Global warming and the God factor
The Bible says nothing about ozone depletion, ocean acidification causing possible extinction of certain forms of sea life or melting polar ice caps. You don't expect the Bible to say anything about those things. It's not that kind of a book. Putting the Scriptures, then, into a syllabus for a seminar on global warming is probably not the best idea.
The central question seems to be whether the lifestyles of human beings are responsible for increases in global temperatures. I honestly don't know. If humans have culpability, then steps can and should be taken. I'm just not sold on the notion yet. My ambiguity is not shared by most of my family and friends. Someone once said that facts are stubborn things. What we've heard about the cause of global temperature increases is a theory; it may turn out to be true, but a theory, by definition, is not fact.
When it comes to public policy, we've got to be careful when we make decisions based entirely on theory. One thing I've heard recently makes sense to me. A presidential candidate, who will not be named, put it well. To wit: "If we take self-limiting steps now and global warming turns out not to be man-made, then at least we've left a cleaner planet for our children and grandchildren." In that statement, I hear concern for God's created order balanced by caution.
It is possible to discuss the goodness of God in creation, planet conservation and protecting the environment without venturing into global warming, which has become a political minefield.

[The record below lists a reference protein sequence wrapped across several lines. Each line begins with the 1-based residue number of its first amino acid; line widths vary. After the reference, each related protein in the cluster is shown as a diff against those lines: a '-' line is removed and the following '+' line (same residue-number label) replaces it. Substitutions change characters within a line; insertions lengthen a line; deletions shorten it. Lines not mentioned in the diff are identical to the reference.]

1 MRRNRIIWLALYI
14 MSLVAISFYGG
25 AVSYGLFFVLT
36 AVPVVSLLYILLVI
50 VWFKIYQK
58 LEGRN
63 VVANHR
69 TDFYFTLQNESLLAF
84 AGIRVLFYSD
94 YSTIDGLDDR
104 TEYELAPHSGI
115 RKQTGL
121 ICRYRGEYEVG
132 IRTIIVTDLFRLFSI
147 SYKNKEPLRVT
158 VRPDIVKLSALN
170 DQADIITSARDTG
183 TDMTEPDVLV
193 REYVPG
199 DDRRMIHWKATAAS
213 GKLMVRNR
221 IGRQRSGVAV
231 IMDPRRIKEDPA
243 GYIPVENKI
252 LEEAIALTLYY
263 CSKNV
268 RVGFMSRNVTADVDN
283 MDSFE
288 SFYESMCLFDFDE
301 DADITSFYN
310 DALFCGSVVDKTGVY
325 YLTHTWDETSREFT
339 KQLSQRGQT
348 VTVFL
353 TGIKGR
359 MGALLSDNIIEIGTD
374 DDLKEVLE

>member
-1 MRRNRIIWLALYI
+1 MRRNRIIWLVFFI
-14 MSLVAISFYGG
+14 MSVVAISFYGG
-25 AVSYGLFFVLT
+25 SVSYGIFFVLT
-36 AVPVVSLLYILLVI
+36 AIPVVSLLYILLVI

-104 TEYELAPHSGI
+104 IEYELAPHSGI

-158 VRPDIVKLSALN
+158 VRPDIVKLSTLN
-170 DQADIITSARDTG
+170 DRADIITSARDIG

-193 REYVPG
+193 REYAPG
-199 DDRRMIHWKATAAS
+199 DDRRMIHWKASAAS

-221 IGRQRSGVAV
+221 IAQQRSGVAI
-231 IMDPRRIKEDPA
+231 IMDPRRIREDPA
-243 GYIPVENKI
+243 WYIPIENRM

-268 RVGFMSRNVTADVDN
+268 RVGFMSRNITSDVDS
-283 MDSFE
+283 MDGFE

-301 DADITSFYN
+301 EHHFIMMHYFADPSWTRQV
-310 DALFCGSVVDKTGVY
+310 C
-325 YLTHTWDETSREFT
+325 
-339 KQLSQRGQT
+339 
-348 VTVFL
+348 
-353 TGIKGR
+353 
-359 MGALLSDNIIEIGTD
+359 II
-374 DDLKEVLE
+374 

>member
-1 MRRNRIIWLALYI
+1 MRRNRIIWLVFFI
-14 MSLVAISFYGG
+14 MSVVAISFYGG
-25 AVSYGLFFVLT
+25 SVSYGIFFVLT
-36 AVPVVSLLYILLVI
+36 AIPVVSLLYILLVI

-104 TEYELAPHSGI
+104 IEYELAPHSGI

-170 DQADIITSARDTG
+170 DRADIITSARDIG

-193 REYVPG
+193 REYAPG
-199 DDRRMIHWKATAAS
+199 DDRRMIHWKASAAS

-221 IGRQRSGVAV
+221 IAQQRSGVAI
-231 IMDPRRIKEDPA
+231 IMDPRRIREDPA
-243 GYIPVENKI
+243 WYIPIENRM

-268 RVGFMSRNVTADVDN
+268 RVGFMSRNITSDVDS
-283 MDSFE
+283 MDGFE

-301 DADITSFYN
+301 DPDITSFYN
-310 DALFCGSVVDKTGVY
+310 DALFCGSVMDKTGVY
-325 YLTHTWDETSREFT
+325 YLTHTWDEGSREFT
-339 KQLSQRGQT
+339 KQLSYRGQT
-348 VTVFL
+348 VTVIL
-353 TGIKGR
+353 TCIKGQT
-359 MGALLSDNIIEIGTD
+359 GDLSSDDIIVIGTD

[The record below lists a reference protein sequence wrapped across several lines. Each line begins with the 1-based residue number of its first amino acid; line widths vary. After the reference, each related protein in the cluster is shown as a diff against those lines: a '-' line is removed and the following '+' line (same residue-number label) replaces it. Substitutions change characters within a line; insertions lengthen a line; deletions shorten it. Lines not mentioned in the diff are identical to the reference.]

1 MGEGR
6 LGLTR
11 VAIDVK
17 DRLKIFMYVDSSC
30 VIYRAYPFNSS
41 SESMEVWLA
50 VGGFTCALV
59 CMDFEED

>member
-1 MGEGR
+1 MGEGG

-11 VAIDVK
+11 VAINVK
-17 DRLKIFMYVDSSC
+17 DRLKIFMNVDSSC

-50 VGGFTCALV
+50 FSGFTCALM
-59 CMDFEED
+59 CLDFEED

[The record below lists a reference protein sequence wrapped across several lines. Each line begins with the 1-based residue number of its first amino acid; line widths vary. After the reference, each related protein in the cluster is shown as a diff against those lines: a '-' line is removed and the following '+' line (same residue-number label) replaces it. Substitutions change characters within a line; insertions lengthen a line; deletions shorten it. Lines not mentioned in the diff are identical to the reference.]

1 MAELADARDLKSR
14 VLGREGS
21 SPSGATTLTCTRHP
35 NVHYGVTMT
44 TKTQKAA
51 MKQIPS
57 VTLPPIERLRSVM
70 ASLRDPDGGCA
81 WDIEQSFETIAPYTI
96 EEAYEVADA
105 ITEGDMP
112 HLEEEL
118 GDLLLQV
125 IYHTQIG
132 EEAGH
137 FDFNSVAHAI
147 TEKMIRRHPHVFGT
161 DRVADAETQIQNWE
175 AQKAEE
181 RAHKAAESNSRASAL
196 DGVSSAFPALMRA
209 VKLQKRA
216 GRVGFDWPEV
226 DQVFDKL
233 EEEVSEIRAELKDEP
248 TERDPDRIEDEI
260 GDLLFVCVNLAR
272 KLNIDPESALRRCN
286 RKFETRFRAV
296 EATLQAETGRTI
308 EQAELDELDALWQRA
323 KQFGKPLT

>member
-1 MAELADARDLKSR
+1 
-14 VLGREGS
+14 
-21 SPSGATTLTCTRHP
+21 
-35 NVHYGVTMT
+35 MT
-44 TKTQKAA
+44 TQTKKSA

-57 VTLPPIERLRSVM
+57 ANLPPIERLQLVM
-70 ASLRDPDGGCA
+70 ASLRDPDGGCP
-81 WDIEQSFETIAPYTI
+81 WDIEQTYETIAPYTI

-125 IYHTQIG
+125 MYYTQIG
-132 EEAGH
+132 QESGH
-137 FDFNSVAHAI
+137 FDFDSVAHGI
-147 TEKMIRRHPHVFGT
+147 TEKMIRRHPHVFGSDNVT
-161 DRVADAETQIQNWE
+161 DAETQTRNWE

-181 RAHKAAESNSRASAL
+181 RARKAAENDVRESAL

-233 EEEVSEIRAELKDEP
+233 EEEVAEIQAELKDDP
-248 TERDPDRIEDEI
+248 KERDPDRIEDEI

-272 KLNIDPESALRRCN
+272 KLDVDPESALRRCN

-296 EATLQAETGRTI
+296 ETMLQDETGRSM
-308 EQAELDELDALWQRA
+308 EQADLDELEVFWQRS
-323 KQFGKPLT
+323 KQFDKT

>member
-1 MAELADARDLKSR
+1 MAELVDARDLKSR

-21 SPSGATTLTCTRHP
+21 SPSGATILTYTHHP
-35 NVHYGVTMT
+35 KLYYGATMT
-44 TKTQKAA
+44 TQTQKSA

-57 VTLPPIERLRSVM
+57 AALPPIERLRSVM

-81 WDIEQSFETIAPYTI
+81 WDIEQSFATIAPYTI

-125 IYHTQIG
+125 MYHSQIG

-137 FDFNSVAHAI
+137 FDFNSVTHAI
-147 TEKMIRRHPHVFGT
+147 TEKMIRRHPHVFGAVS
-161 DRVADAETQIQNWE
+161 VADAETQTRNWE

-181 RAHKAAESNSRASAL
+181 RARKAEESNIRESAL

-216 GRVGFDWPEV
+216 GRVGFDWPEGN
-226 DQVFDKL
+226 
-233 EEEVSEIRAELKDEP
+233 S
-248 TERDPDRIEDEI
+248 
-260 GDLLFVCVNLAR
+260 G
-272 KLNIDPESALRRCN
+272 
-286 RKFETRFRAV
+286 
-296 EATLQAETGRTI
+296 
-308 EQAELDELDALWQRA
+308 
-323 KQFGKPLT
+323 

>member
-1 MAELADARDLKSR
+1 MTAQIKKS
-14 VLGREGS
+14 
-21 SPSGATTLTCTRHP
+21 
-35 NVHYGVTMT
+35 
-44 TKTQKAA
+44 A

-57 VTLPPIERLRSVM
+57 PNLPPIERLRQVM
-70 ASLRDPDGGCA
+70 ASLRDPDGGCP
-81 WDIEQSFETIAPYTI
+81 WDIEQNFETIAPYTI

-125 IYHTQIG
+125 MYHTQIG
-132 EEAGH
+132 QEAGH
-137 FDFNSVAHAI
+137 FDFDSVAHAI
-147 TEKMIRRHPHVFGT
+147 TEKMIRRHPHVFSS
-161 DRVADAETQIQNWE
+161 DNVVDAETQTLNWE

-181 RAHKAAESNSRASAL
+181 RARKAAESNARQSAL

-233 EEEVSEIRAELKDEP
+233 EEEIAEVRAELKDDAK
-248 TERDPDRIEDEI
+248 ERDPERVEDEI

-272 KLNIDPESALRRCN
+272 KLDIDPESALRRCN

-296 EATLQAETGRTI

This discussion takes the form of celebration for the next three Sunday afternoons in Cape Girardeau. Starting Sunday and continuing for the following two Sundays (May 11 and 18), the Downtown Council of Churches is sponsoring "Blue Sky Church" at the Capaha Park band shell in Cape Girardeau. There will be music, storytellers and refreshment at all three events.
Sunday's theme is "The Earth is the Lord's," based on the stirring opening verses of Psalm 24.
On May 11, the theme is "All Creatures Great and Small," based on Genesis 1:31. This event will feature the blessing of animals. Organizers invite you to bring your pet for this special time.
On May 18, the focus will be on the fruits of the earth and for those who grow them. Stone soup will be made and all are invited to bring cut and cleaned vegetables to put into the pot.
All of these events start at 5 p.m. and you are cordially invited to any and all of them.
Being good stewards of the earth God has given to us to enjoy is a solidly biblical concept. In an election year filled with political divisiveness, we can all come together on these Sundays in May to affirm the words of the opening chapter of Genesis:
"God blessed [humankind] and said to them, 'Be fruitful and multiply; fill the earth and subdue it; and have dominion over the fish of the sea and over the birds of the air and over every living thing that moves upon the earth.'"(Genesis 1:28)
Just so. Hope to see you for "Blue Sky Church."
Jeff Long is pastor of Centenary United Methodist Church in Cape Girardeau. Married with two daughters, he is of Scots and Swedish descent, loves movies and is a lifelong fan of the Pittsburgh Steelers.